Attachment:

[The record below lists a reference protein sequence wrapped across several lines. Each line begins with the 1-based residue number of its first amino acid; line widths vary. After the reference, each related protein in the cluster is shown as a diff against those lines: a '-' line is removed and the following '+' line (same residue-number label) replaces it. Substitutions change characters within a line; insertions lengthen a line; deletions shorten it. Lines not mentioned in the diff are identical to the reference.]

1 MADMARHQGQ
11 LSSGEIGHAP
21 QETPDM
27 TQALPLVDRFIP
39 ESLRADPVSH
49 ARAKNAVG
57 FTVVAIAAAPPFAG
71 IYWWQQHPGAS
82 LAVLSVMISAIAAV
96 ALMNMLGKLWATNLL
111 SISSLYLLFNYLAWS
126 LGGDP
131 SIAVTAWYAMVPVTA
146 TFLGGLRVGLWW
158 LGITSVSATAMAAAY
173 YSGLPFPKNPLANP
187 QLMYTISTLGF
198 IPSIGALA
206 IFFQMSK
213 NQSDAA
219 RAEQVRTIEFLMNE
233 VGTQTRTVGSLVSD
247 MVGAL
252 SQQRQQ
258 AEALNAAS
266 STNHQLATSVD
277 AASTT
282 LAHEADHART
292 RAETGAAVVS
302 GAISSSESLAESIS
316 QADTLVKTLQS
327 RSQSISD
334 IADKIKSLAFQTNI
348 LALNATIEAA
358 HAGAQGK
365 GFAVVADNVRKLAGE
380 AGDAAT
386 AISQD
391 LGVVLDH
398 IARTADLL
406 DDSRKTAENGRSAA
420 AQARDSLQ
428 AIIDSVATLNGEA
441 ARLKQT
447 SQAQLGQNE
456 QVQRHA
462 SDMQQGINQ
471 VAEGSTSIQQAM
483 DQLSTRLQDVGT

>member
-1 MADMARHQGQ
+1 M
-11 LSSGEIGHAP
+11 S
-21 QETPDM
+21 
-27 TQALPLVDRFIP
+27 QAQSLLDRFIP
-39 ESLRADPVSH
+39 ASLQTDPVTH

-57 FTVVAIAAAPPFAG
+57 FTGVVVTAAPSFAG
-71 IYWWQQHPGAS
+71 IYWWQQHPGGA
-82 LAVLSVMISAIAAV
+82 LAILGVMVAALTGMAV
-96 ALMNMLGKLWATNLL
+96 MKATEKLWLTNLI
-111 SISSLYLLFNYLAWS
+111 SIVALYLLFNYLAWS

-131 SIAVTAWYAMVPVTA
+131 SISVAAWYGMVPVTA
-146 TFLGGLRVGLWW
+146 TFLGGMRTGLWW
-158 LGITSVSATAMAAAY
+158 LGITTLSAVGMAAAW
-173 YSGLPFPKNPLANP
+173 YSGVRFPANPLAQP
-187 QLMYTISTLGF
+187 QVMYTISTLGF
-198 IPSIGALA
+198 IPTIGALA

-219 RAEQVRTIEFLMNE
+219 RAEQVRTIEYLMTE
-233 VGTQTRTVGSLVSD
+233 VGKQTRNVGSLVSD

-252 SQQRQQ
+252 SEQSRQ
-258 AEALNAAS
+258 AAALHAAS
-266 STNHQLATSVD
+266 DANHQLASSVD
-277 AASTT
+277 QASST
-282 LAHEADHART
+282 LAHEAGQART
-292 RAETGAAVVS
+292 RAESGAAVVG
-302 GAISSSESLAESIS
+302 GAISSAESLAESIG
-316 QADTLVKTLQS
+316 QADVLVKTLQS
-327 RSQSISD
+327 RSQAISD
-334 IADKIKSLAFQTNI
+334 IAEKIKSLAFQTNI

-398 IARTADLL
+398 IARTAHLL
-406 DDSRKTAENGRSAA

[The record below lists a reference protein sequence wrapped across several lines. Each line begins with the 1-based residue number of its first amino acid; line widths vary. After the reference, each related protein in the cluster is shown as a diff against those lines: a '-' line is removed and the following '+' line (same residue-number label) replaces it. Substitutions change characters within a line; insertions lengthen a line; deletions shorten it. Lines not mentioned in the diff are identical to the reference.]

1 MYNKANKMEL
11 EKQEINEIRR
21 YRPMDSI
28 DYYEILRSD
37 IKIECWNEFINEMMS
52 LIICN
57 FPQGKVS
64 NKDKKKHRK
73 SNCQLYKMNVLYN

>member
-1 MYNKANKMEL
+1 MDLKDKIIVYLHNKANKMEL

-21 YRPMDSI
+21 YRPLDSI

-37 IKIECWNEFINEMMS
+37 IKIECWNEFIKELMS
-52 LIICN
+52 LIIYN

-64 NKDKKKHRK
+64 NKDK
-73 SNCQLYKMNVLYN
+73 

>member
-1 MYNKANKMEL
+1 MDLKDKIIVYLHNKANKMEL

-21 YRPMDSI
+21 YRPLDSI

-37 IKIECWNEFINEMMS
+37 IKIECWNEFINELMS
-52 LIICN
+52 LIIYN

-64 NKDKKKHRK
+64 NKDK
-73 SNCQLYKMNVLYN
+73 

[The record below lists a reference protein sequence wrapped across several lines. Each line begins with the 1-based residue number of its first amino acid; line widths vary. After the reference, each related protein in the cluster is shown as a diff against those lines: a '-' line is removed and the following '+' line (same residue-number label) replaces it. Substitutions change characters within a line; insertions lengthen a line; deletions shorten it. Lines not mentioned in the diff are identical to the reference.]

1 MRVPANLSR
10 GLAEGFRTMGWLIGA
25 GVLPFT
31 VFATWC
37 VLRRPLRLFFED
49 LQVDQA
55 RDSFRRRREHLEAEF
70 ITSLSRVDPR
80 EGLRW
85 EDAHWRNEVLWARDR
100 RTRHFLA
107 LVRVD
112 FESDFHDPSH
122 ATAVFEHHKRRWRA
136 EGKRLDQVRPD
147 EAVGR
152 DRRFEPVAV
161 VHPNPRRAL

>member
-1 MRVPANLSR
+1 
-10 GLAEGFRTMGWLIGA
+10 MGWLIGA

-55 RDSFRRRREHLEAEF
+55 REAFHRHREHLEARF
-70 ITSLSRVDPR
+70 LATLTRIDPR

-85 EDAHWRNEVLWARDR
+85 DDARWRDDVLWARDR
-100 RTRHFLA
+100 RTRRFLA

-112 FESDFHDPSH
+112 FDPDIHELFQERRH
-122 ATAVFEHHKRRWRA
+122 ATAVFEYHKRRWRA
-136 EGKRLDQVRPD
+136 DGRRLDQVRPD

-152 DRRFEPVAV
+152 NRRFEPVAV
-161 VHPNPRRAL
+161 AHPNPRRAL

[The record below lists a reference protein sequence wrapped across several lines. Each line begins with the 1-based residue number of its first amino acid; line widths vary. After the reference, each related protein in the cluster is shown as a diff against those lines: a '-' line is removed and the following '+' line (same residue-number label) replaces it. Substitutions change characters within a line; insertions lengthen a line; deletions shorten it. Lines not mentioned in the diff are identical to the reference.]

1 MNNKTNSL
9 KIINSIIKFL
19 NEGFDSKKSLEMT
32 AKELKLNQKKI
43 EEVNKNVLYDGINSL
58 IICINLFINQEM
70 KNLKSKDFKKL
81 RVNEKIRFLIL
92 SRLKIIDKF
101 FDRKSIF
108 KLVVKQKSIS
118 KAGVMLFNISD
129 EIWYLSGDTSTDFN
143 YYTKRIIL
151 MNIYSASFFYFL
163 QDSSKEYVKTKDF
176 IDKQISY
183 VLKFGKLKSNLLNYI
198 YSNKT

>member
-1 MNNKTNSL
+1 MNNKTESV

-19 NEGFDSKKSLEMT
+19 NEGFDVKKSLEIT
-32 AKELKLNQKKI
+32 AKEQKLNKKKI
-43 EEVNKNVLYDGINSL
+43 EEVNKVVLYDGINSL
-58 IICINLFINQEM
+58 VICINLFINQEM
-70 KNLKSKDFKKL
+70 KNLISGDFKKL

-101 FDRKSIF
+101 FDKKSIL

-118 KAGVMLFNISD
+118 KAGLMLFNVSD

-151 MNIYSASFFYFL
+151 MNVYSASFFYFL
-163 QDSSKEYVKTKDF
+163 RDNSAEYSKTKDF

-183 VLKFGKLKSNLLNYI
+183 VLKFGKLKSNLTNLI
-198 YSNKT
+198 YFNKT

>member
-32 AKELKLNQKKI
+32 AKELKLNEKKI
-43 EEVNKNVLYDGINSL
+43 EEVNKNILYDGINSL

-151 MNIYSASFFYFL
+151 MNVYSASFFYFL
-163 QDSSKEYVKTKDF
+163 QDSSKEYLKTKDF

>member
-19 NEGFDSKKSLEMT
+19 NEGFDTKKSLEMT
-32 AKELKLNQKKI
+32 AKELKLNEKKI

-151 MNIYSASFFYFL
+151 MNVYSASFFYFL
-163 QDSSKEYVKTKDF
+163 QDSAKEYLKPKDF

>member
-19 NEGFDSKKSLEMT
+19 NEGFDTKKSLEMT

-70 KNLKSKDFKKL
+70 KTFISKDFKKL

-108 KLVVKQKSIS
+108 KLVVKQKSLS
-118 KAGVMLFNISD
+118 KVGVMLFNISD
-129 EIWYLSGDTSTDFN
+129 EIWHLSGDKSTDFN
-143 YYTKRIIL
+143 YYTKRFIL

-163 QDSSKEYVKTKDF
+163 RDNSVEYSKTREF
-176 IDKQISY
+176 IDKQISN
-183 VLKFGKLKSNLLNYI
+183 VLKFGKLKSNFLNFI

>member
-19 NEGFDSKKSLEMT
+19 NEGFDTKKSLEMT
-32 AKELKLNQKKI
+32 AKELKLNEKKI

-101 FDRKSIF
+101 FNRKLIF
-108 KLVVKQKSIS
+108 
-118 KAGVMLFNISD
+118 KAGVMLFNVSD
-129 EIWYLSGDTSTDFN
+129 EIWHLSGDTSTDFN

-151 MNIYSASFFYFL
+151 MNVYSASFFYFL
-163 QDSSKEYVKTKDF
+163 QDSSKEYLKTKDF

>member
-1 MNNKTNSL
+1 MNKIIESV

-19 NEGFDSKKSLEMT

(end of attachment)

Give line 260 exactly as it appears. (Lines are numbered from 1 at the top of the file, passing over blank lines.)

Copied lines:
+118 KVGVMLFNISD